In the aftermath of World War I, international organizations descended upon the destitute children living in the rubble of Budapest and the city became a testing ground for how the West would handle the most vulnerable residents of a former enemy state. Budapest's Children reconstructs how Budapest turned into a laboratory of transnational humanitarian intervention. Friederike Kind-Kovács explores the ways in which migration, hunger, and destitution affected children's lives, casting light on children's particular vulnerability in times of distress. Drawing on extensive archival research, Kind-Kovács reveals how Budapest's children, as iconic victims of the war's aftermath, were used to mobilize humanitarian sentiments and practices throughout Europe and the United States. With this research, Budapest's Children investigates the dynamic interplay between local Hungarian organizations, international humanitarian donors, and the child relief recipients.
In tracing transnational relief encounters, Budapest's Children reveals how intertwined postwar internationalism and nationalism were and how child relief reinforced revisionist claims and global inequalities that still reverberate today.
1. MIGRATION: LIFE IN A DISPLACEMENT HUB
2. HUNGER: STARVING IN THE CAPITAL CITY
3. DEGENERATION: EMBODYING POSTWAR SUFFERING
4. INSTITUTIONS: THE GENESIS OF CHILD PROTECTION
5. INFRASTRUCTURES: MATERIALIZING 'GLOCAL' RELIEF
6. BODIES: FEEDING BUDAPEST'S HUNGRY CHILDREN
7. (INTER)NATIONALISM: THE POLITICS OF MATERIAL AID
8. DISPLACEMENT: THE AMBIGUITY OF CHILD TRANSPORTS
9. EDUCATION: WORKROOMS TO TEACH THE CHILDREN
CONCLUSION: TRANSFORMATION: FROM AID TO SELF-HELP
Friederike Kind-Kovács is a contemporary historian and senior researcher at the Hannah Arendt Institute for Totalitarianism Studies at TU Dresden and a lecturer at Regensburg University in Germany. She is author of Written Here, Published There: How Underground Literature Crossed the Iron Curtain, which won the University of Southern California Book Prize in Cultural and Literary Studies in 2015. She is editor (with Machteld Venken) of the double special issue "Childhood in Times of Political Transformation in the 20th Century" in the Journal of Modern European History; (with Heike Karge and Sara Bernasconi) of From the Midwife's Bag to the Patient's File: Public Health in Eastern Europe; and (with Jessie Labov) of Samizdat, Tamizdat, and Beyond: Transnational Media During and After Socialism.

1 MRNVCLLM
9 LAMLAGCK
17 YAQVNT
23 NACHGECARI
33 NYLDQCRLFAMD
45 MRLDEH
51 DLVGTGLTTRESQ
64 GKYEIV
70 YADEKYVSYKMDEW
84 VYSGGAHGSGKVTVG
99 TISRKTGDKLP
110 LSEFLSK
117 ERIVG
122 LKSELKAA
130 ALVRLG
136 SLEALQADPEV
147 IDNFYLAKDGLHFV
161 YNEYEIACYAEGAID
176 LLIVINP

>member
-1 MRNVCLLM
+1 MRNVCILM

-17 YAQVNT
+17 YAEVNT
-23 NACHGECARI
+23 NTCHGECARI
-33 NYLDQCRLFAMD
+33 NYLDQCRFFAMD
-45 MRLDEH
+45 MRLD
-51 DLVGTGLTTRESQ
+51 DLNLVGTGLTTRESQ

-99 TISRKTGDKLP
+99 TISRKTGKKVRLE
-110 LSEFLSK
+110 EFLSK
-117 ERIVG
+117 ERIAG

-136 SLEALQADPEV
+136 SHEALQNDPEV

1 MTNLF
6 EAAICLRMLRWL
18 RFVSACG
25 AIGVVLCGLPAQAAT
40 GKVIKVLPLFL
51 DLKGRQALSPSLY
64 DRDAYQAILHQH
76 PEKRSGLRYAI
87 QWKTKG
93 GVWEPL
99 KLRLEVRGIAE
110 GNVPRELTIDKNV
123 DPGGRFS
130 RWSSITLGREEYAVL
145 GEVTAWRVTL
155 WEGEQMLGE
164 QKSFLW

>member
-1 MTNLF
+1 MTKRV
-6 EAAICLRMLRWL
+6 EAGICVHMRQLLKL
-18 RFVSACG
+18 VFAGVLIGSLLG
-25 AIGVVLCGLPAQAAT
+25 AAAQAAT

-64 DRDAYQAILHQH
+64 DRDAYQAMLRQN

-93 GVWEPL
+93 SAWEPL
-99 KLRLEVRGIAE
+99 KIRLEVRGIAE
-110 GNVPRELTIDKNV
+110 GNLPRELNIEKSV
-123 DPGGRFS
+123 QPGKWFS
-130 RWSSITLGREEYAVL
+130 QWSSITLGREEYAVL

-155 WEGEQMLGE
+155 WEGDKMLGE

"An original contribution to the history of humanitarian relief, child-welfare work, and the social impact of the First World War in Central Europe. Richly detailed and deeply researched, Budapest's Children traces the dire effects of war and demise of Hapsburg rule on conditions in Hungary's capital city and examines the diversity and interaction of organizations and actors, foreign and domestic, concerned with aiding children and mothers. An insightful analysis of social conditions, relief work, and their representation, Budapest's Children elucidates the evolution and dynamics of interwar humanitarianism as well as the politics informing it."—Heide Fehrenbach, Board of Trustees Professor, Northern Illinois University
"Contemporaries referred to Budapest in the immediate postwar years as the 'capital of human misery.' Friederike Kind-Kovács's meticulously researched and original study provides a compelling, and tragically topical, analysis of the impact of war and social disintegration on children. It also examines the ways in which suffering was instrumentalized in humanitarian aid programs, and the relationship between philanthropy and national prestige. It is an important contribution both to the history of childhood, and to the social and cultural history of imperial collapse in the interwar decades."—Catriona Kelly, Senior Research Fellow, Trinity College, University of Cambridge, UK
"Budapest's Children is a compelling, deeply researched, and all too timely account of the dire humanitarian crisis that gripped Budapest after World War I and of the valiant efforts of local and international aid workers to care for refugee children displaced by the collapse of the Habsburg empire. Rich with insights about the interaction of nationalist and internationalist politics and about the power that images of children's suffering have to move consciences and inspire action, this book is a magnificent contribution to the growing literature on war and its aftermath in East-Central Europe."—Paul Hanebrink, Rutgers University
"Historians of childhood will benefit from this book just as much as scholars interested in the history of humanitarianism. On a more general level, it provides valuable insights into a European region otherwise neglected: Hungary."—Martina Winkler, H-Soz-Kult